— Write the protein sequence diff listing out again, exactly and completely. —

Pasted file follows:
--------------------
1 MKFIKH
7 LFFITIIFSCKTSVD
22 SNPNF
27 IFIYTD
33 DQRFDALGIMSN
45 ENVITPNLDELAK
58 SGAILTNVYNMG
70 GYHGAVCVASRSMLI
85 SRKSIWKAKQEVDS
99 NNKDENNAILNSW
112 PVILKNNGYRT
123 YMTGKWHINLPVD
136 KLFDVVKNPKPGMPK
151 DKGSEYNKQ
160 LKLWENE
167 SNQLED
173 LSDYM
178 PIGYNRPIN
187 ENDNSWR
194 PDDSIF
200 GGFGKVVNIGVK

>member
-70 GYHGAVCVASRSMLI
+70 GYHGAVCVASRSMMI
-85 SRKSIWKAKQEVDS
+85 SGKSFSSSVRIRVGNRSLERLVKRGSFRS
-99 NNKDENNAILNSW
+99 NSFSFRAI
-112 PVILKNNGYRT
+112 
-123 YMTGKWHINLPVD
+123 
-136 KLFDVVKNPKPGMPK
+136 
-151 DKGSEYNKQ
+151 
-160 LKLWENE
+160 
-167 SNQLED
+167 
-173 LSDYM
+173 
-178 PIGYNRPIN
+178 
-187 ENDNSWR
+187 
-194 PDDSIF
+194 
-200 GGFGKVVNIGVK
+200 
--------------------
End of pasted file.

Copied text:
1 MKFIKH
7 LFFITIIFSCKTSVD
22 SNPNF
27 IFIYTD
33 DQRFDALGIMSN
45 ENVITPNLDELAK
58 SGAILTNVYNMG
70 GYHGAVCVASRSMLI
85 SRKSIWKAKQEVDS
99 NNKDENNAILNSW
112 PVILKNNGYRT
123 YMTGKWHINLPVD
136 KLFDVVKNPKPGMPK
151 DKGSEYNKQ
160 LKLWENE
167 SNQLED
173 LSDYM
178 PIGYNRPIN
187 ENDNSWR
194 PDDSIF
200 GGFGKVVNIGVK

>member
-70 GYHGAVCVASRSMLI
+70 GYHGAVCVASRSMMI
-85 SRKSIWKAKQEVDS
+85 SGKSFSSSVRIRVGNRSLERLVKRGSFRS
-99 NNKDENNAILNSW
+99 NSFSFRAI
-112 PVILKNNGYRT
+112 
-123 YMTGKWHINLPVD
+123 
-136 KLFDVVKNPKPGMPK
+136 
-151 DKGSEYNKQ
+151 
-160 LKLWENE
+160 
-167 SNQLED
+167 
-173 LSDYM
+173 
-178 PIGYNRPIN
+178 
-187 ENDNSWR
+187 
-194 PDDSIF
+194 
-200 GGFGKVVNIGVK
+200 